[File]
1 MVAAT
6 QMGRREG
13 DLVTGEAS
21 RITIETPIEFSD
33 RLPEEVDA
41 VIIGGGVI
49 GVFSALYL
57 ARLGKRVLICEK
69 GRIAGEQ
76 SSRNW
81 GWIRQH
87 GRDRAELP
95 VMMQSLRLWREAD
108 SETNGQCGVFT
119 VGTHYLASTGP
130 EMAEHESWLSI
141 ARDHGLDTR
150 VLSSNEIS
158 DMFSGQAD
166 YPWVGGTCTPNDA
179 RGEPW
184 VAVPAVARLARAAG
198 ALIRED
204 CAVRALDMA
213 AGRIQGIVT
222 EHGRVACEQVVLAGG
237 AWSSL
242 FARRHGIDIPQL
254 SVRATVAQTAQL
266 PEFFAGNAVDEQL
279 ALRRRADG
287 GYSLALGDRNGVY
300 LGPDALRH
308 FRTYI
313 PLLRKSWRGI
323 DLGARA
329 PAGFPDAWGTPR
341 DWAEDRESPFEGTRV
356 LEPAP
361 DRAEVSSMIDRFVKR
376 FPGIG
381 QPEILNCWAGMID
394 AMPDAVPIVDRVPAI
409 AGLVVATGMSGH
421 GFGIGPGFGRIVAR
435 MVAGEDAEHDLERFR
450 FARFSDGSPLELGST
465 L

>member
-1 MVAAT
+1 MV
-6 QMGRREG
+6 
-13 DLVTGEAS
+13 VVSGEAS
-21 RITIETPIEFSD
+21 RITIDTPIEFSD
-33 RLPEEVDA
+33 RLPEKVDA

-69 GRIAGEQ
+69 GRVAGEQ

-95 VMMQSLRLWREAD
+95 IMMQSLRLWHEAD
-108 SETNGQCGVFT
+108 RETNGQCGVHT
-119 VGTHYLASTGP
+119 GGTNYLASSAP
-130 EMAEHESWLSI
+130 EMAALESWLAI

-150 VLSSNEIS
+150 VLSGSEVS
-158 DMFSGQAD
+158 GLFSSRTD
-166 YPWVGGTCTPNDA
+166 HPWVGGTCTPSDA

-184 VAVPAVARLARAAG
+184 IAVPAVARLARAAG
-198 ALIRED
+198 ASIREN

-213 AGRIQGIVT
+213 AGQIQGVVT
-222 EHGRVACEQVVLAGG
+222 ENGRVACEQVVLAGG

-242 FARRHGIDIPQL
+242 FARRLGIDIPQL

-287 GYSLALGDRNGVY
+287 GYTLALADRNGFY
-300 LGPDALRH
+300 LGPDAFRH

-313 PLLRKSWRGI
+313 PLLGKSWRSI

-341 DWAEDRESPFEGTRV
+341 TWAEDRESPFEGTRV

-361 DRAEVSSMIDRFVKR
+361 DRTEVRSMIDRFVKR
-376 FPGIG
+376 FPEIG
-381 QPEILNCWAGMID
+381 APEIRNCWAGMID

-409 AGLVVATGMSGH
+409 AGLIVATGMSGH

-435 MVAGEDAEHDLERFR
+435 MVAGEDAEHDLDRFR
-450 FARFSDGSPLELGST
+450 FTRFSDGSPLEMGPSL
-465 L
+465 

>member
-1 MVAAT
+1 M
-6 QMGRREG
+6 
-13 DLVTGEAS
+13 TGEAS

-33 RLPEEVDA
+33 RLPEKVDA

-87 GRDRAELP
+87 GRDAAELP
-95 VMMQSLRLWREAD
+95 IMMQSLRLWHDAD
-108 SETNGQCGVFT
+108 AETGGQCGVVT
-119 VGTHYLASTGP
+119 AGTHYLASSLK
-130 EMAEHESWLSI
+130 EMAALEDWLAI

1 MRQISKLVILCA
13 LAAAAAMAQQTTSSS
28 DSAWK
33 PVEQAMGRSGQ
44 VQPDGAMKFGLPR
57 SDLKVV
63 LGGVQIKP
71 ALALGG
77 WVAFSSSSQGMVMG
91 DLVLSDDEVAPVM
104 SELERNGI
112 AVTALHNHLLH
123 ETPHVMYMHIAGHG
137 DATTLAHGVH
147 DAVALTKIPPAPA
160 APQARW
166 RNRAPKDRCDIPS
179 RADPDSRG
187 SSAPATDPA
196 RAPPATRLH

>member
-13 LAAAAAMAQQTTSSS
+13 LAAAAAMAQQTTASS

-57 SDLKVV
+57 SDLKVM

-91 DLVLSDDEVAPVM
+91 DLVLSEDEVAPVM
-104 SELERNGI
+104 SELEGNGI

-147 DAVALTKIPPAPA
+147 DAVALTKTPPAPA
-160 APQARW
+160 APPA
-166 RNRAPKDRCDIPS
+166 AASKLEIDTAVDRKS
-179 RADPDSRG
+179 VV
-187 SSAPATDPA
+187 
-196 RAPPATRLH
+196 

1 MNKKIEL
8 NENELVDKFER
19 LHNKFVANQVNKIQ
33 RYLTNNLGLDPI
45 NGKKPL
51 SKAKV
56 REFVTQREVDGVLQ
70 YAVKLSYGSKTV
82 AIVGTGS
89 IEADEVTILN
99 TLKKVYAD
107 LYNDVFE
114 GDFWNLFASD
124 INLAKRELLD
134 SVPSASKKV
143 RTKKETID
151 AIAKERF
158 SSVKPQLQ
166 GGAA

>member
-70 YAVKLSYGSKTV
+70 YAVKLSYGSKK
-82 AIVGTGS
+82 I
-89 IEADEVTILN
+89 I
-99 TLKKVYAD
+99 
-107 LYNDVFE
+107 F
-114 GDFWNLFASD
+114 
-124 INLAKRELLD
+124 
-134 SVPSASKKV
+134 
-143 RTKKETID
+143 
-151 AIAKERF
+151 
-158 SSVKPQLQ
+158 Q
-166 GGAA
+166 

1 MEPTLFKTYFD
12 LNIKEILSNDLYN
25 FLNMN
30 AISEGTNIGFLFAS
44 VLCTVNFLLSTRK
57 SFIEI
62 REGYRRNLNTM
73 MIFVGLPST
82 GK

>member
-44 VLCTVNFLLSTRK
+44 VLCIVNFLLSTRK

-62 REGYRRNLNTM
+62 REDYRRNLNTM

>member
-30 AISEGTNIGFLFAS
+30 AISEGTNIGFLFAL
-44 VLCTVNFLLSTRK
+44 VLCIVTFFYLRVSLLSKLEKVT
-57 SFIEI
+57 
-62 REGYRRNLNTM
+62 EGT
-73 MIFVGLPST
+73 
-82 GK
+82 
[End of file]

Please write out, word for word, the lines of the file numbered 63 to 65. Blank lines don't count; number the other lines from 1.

+95 IMMQSLRLWHEAD
-108 SETNGQCGVFT
+108 RETNGQCGVHT